4. Pay More Than Your Minimum Payment
One surefire way to avoid credit card debt, though it can be tough, is to pay more than your minimum payment each month. Doing this means just what it says: you are doing the minimum work on your part to keep your credit card account in good standing.
However, it also means that the credit card company is making lots of money off of you. The longer it takes you to pay off your balance, the more interest you will pay on it. To show just how crazy interest payments can get, here’s an example from BB&T Bank:
“On a credit card with a $5,000 balance, 12% annual interest, and a 2% minimum monthly payment, it could take nearly 25 years to pay off the balance. However, if you commit to paying $250 a month, the debt will be eliminated in closer to 23 months.” (Mint)
This situation only gets worse when you keep buying things with your credit card each month, yet continue to pay the minimum payment. Aim to pay off your balance in full every month. If that just isn’t possible, pay as much as you can possibly afford to save yourself money in the future. This is how you really work towards becoming debt free.
Let’s get real.
If paying more than the minimum payment on your credit card feels tough month after month, it’s time to reevaluate your finances. This usually means you have bought too much on credit without having the real money to back it up. To avoid falling into the red, reduce your credit card expenditures ASAP. Are you paying for your bills on credit? Take a look at your budget and figure out what non-essential things you can cut to reduce your financial stress.
5. Watch Out For Fees and Interest
When it comes to credit card companies, fees and interest are where they make their money. Every time someone can’t pay their bill on time or in full, it’s cash in their pockets. The aim for you as a credit card user is to build your credit score while letting the company make as little money as possible off of you.
Interest rates can vary significantly from card to card, so take this into account when applying for a new one. The average annual rate is about 15 percent, but it can go all the way up to 20 or be as low as 12. Though a few percentage points might not seem like much, your interest rate can determine if you go into debt to pay off your card or not.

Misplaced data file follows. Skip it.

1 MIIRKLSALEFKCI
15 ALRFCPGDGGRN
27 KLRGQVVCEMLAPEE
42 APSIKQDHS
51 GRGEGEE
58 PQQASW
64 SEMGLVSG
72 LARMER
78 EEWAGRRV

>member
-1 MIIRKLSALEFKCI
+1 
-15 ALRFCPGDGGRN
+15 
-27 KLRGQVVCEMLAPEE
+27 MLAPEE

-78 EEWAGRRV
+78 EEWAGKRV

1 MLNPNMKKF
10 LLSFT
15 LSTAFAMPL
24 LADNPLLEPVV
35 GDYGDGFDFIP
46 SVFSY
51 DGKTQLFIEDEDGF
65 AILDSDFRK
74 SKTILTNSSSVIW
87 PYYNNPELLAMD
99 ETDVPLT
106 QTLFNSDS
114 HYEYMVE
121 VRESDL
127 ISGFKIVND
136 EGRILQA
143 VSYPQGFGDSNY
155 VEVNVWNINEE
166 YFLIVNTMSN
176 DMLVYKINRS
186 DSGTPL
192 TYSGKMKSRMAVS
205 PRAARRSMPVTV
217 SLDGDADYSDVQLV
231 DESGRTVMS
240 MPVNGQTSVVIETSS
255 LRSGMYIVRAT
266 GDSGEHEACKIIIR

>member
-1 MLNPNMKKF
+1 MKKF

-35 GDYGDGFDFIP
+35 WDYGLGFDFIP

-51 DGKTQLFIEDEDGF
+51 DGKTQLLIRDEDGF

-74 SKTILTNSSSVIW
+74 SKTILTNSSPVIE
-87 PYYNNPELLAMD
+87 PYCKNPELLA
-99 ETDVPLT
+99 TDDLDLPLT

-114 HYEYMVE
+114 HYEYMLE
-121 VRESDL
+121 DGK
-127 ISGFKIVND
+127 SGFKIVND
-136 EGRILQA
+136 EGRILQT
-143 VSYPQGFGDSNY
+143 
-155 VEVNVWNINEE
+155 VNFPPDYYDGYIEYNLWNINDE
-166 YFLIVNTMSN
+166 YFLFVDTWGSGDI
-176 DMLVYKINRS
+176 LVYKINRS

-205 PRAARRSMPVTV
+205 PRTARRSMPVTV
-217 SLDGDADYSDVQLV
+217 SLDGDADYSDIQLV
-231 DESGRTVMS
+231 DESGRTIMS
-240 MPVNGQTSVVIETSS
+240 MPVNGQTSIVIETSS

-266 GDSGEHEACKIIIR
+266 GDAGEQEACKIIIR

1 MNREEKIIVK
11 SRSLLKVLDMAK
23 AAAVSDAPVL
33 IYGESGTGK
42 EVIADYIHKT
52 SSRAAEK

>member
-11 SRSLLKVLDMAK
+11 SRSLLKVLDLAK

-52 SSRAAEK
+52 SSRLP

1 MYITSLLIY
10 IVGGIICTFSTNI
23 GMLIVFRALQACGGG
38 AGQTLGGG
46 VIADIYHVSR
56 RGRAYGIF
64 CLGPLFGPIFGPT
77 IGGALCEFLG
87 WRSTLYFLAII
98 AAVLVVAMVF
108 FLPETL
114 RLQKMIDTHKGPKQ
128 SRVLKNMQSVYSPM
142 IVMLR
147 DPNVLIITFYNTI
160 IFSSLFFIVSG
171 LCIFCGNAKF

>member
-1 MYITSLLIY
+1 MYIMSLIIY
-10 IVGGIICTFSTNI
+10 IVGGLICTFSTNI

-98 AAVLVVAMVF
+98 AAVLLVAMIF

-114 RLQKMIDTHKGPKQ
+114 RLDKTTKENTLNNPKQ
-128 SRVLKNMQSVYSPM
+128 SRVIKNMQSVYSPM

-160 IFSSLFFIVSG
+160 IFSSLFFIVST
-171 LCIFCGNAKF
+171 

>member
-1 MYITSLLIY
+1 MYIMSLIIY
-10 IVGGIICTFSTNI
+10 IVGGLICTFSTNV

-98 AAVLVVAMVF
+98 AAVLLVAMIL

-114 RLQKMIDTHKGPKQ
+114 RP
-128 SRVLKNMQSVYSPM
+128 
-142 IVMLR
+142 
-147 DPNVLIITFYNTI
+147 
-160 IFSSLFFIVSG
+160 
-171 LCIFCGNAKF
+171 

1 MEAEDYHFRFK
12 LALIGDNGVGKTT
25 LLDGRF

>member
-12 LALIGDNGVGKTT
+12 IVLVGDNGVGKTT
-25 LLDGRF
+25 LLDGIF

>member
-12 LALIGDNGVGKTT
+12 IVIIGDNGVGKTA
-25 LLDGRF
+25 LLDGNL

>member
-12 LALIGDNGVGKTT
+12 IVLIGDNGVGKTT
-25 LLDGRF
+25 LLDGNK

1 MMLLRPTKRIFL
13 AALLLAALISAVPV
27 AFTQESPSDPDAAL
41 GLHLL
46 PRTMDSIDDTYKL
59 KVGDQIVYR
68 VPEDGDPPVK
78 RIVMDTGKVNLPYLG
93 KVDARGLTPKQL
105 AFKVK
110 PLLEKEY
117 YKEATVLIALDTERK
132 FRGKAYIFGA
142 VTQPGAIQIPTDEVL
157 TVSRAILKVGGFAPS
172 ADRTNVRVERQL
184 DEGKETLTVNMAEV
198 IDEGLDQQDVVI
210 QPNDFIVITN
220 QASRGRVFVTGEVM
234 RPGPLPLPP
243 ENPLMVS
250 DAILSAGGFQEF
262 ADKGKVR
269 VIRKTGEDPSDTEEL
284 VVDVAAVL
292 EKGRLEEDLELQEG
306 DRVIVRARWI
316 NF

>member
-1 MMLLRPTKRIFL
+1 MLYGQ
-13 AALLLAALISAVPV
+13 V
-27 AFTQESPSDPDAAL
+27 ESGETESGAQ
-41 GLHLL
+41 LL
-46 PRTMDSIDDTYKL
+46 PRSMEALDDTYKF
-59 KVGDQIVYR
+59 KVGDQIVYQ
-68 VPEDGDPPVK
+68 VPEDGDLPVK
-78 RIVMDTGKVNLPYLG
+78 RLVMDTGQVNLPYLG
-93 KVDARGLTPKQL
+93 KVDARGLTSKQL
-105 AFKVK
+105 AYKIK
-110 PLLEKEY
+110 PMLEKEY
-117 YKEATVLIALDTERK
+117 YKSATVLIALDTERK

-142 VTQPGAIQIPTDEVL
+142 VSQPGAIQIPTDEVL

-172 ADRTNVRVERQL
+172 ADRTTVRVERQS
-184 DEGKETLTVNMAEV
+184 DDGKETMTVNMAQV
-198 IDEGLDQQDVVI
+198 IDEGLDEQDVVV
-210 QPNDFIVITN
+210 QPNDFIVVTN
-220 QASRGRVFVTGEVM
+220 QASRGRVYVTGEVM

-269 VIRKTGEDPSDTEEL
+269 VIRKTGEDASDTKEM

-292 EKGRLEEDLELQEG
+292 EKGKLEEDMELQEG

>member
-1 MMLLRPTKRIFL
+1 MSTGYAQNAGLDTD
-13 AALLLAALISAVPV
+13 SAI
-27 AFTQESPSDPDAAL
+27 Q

And don’t be fooled by low introductory interest rates! These will run out sometime, and you may be stuck with an insanely high percentage after. Avoid credit card debt for your future self by choosing a credit card with a lower interest rate from the get-go.
Another sneaky cost to watch out for when choosing a credit card is the annual fee. Most cards don’t have them, but premium credit cards that come with a list of fancy perks often do. While this may make you feel bougie, chances are the benefits won’t outweigh the cost of the annual fee.
Go through the list of perks (this usually includes increased rewards and travel upgrades) and calculate how much money you could realistically save with them versus the price of the annual fee. If you can afford the hundreds of dollars each year and will benefit from the extra rewards, go for it!
Need more help deciding if an annual fee credit card is right for you? Take a look at this video about the value of these types of cards by Trip Astute.
6. Make The Most Of Your Rewards
Credit card rewards cover just about everything you can dream up nowadays, so doing your research before choosing a card can help you avoid credit card debt later. Take a look at what you can earn by using the card and see if it has real value to you. For example, if you never travel, earning airline miles is kind of useless.
A cashback credit card is a great choice for just about everyone because it’s money you can use for anything you want, including paying off your card balance.
Before choosing a credit card, think about where you spend a lot of money. Then, look for a card that will give you free stuff or cashback in that category. Cards that reward gas and groceries are a good bet for most people, but a specialty card might have more value to you personally. Some retailers and even Disney have specialty cards that reward you at their establishments. If you go to those places a lot and spend a large chunk of your money there, those cards would be more beneficial for you.
While making the most of your credit card rewards might not actually help you dodge credit card debt, it can help save you money on things you would buy anyway. In turn, you can use those savings to pay your credit card bill. Plus, who doesn’t love free stuff?
Reducing your risk of falling into credit card debt is way easier than it seems at first.
The first step is being careful when choosing your card. Looking out for sneaky fees and crazy interest rates can save you loads of money later. Picking a rewards program with real value to you will also put some extra cashback in your pocket. Once you have a card, be a smart spender. Track what you buy to ensure you don’t spend more money than you have. And always make sure to pay your bill in full and on time!
Do you use any of these helpful tips? What is your best advice on how to avoid credit card debt? What’s the most unique credit card rewards program you have seen? Share with us how you became debt free in the comments below!